Monday, 16 September 2013

All-New X-Men, Volume 2: Here To Stay by Brian Michael Bendis and Stuart Immonen Review

I only read this a couple of days ago but I drew a blank when I tried to recall what happened in this book and, upon flicking through it again, rediscovered that not a whole lot does. This isn’t by itself a terribly bad thing as the book is eminently readable and more or less entertaining but it is a book where not only does very little happen, but it feels like a lot of stuff from the first book is repeated and the whole pointlessness of the situation is underlined more firmly in this book.

For those who don’t know the setup, Beast went back in time and brought back the original X-Men to the present day, ostensibly to try and show present-day Scott Summers aka Cyclops just how much he’s changed and to turn him off of the current path he’s on, ie. war-mongering fugitive. This clearly doesn’t work in the first book but rather than send the kids back and avoid some weird space-time conundrums, the kids are bizarrely “here to stay”.

The Avengers find out what Beast did and are rightly annoyed at his reckless behaviour. I mean, Wolverine’s latest time travel adventure basically ripped the very fabric of the space time continuum (see Age of Ultron) so Beast just nonchalantly changing the past on a whim is rightly something to be angry about. What is it about the X-Men that they think they can just do whatever the hell they want?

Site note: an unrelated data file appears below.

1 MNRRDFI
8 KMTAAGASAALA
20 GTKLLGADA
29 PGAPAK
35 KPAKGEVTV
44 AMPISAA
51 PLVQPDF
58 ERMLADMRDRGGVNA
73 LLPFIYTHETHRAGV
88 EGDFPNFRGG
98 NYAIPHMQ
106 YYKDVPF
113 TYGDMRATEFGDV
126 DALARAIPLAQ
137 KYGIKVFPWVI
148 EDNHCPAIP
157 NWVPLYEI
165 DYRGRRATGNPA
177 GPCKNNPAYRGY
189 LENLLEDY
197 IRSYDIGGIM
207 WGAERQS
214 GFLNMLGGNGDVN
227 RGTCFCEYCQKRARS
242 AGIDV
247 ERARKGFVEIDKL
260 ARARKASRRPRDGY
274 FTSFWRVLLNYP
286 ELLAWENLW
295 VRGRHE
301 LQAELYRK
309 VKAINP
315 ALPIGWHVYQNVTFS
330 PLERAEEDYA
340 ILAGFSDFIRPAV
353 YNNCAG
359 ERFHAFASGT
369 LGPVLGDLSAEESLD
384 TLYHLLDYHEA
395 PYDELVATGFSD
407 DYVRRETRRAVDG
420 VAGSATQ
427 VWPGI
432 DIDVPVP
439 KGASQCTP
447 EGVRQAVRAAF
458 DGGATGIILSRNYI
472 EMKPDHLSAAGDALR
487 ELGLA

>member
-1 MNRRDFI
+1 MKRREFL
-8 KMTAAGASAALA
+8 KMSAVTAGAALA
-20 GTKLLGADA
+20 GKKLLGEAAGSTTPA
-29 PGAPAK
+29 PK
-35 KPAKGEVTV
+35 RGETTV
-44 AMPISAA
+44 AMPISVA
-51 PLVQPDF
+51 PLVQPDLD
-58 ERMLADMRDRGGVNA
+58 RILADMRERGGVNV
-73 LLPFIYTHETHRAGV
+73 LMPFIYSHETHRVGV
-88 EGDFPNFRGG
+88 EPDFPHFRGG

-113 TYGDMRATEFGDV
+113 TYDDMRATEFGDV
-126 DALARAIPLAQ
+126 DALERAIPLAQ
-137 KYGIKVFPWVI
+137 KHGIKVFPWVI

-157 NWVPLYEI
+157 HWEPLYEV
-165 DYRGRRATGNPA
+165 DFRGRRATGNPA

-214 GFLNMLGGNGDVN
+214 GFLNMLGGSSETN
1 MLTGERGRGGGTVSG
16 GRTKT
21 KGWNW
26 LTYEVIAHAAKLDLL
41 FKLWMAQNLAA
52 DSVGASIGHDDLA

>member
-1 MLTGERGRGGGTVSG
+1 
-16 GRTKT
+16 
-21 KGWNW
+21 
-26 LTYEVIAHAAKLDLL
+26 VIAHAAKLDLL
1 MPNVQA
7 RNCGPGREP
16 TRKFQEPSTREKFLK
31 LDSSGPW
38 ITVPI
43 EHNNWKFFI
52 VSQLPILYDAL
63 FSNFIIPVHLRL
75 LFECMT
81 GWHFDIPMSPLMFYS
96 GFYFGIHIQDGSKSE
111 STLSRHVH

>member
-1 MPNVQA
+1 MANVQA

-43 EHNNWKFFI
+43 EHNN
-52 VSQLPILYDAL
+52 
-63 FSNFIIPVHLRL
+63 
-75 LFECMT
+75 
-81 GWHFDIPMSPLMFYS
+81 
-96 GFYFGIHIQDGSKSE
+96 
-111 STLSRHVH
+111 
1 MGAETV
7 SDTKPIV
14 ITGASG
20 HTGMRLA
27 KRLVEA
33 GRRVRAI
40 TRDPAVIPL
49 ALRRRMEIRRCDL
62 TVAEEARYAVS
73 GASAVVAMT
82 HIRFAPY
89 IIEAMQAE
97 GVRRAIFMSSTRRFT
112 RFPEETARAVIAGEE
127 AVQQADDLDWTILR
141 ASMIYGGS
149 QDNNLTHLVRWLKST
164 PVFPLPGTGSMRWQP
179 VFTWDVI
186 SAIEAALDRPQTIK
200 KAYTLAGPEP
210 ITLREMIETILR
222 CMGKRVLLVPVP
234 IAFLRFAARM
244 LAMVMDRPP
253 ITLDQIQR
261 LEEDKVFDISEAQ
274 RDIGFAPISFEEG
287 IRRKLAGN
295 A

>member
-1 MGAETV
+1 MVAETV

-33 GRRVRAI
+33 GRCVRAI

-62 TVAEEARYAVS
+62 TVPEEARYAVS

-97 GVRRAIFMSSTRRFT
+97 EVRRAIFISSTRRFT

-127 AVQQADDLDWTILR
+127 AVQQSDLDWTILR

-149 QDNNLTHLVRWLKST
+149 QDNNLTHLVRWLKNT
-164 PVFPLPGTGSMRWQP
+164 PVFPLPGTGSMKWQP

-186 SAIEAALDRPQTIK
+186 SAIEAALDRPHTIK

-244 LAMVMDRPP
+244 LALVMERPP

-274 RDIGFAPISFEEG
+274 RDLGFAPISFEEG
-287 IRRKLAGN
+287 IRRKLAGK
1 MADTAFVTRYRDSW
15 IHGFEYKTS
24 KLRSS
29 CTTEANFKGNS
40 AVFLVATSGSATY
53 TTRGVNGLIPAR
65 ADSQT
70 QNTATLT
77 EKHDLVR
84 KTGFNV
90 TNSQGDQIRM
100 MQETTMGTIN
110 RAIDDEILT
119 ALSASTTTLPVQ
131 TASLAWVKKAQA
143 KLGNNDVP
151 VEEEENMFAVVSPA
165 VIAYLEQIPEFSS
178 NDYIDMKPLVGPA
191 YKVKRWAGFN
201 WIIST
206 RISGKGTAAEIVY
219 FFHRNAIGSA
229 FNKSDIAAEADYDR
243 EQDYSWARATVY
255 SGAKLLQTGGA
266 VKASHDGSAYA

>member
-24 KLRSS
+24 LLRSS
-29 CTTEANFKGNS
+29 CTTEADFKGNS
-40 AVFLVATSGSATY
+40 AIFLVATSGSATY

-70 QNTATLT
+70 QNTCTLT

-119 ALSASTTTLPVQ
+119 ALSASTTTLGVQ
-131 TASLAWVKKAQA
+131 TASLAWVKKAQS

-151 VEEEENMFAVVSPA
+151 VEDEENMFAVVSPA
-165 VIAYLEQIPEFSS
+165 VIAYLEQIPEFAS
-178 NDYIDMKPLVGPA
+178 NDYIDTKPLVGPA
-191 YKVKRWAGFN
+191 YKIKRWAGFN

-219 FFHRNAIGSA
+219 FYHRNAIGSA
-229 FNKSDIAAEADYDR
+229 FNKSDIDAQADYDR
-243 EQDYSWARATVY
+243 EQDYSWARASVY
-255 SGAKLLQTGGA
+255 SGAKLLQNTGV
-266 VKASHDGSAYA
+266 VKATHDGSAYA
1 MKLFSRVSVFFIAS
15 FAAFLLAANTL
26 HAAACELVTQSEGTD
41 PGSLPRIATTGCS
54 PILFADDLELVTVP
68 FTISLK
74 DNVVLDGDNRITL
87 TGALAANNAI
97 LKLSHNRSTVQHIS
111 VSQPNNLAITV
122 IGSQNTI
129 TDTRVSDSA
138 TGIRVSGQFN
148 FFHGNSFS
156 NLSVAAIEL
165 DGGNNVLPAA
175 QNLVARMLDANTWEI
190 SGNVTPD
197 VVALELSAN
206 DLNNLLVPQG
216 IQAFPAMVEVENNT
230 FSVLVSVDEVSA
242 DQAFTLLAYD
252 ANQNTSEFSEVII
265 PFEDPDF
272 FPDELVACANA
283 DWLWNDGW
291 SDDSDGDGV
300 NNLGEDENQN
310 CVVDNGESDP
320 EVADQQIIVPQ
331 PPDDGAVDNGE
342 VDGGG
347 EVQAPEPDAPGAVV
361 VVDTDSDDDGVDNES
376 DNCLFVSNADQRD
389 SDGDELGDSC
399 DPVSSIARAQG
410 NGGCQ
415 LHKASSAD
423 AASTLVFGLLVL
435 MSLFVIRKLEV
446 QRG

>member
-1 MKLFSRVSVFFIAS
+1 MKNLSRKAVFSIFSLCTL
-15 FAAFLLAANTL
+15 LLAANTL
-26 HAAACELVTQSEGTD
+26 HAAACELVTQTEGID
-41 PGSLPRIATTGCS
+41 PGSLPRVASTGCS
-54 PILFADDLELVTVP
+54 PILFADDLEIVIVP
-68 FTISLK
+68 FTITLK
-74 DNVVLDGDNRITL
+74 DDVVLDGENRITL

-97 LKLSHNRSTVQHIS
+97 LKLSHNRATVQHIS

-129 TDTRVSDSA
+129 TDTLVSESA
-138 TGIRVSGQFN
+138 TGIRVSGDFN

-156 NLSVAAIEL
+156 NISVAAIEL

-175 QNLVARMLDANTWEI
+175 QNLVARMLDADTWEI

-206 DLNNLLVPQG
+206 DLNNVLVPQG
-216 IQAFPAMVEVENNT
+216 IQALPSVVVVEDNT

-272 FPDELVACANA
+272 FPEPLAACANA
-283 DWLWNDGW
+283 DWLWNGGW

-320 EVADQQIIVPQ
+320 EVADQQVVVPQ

As for what happens in this book, young Scott, Jean, Hank, Bobby and Warren are getting used to the present day, reconciling what they’ll do in the future, and what it means. Scott especially is conflicted about the person he will become while present-day Scott decides to start up his own rival school to Logan’s with a different philosophy. Mystique on the other hand just decides the hell with it, let’s just get rich and start robbing banks, and assembles her own gang of mutants to do just that.

As someone who’s now reading the Battle of the Atom series, I can see why Bendis kept the past X-Men around, so from my perspective this volume feels like the characters are sitting around twiddling their thumbs in anticipation of that Event, further making this book seem intentionally like filler. And, once more, why no one is insisting the kids go back in time before they completely destroy the present/future remains a mystery to me. They just seem wilfully unwilling to for the sake of the future plot of Battle of the Atom, making Here to Stay all the more contrived.

That said, there’s something compelling about seeing the present day X-Men and the past X-Men interacting that keeps me reading even though at the end of the book I wondered what the point of it all was. And, in keeping with the aim of Marvel NOW!, All-New X-Men does feel accessible for new readers and the fish-out-of-water angle is a well known trope to work for anyone picking up this book to understand. Here to Stay feels meaningless and ultimately it probably will be, more so than usual, but it’s at least readable even if I really hate Bendis overusing time travel as a plot device. I think it’s just me overthinking the setup that stops me from enjoying the story for what it is. 

All-New X-Men, Volume 2: Here To Stay

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